Source: CBC News: RCMP, Border Agents Can Use Torture-Tainted Information
Astute watchers of this government will tell you that this is hardly news; such a missive went out a year, if not a few years, ago by order of Vic Toews. The fundamental question is whether or not Canada should be relying on information that was obtained through torture, or information that MIGHT have been obtained through torture.
In the past, I've extolled John Stuart Mill's harm principle on this blog. For those of you who need a refresher, it basically sums up as 'what ever harms the least people is the ethical thing to do; or if not ethical, at least the right course of action.' As such, some of you might find it hypocritical of me to sit here today and type out a blog post condemning torture.
Well, I even though it is more philosophy than politics, I will explain to you why this course of action violates the harm principle. If we're looking at just sheer numbers, this missive violates the harm principle because of the harm it does to Canadian national identity and pride. Canada has always been seen as the 'good guy' in international affairs; we don't rock the boat, and we're often the first out of the gate to provide help to those in need.
As such, when it comes out that our government is allowing information that was tortured out of someone, it contrasts with the national identity that many Canadians have come to form over the years. This pure moment of cognitive dissonance surely has to have some last harm to Canadians who have to mull it over, and that number will be in the millions.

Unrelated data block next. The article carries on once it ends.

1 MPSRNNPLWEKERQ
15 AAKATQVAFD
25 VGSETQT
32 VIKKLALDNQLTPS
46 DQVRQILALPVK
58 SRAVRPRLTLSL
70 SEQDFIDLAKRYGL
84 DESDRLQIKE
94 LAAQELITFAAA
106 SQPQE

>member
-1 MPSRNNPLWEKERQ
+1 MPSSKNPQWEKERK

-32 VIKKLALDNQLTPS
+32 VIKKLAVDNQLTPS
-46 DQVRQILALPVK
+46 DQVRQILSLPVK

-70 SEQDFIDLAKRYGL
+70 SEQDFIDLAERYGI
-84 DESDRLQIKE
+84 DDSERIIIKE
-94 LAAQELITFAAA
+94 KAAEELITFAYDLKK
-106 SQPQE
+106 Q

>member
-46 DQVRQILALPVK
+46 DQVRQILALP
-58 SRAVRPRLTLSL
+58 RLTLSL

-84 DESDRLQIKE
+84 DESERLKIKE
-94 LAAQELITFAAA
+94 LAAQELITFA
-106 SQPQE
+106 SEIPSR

With that in mind, and still adhering to the harm principle, I think it is safe to say that the emotional and psychological damage inflicted on Canadians who have seen their national identity shattered on the international stage is the greater harm from this scenario; and as such, I can comfortably sit here and condemn torture while sticking to my belief in the harm principle.
Now, we've talked torture before on this blog; after all, as I mentioned, this isn't the first time the use of torture-tainted information has been brought up by Minister Toews.
But, let's re-examine some of the old arguments from back then.
First and foremost, information obtained under duress and torture is often unreliable if not completely fabricated. There have been studies done on torture, and almost all of them will point to the fact that information gleaned from torture is unreliable.
Let's go back to the most famous of torture scenarios: The Spanish Inquisition. For those of you who need another refresher, the Spanish Inquisition was period of time when the Kingdom of Spain (with the blessing of the Pope and the Church), actively rounded up converted Jews and 'questioned' them regarding their adherence to their new faith.
In many, if not all cases, torture was used to force a confession from the accused. Devices such as the rack, thumb screws, and numerous other weapons of horror were used against these people to force them to confess. Let's face it, there's few of us out there who would even look at such devices and not immediately tell the person in the room that we were guilty of whatever they were accusing of us.